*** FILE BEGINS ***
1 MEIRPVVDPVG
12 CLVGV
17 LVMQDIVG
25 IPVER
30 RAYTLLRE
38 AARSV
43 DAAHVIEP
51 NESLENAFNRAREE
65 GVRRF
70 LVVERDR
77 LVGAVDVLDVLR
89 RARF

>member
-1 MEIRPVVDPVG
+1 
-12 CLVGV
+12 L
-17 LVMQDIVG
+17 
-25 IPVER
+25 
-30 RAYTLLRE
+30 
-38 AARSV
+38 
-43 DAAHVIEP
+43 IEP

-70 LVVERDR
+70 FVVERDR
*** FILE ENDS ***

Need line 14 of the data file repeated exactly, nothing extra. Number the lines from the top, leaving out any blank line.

-1 MEIRPVVDPVG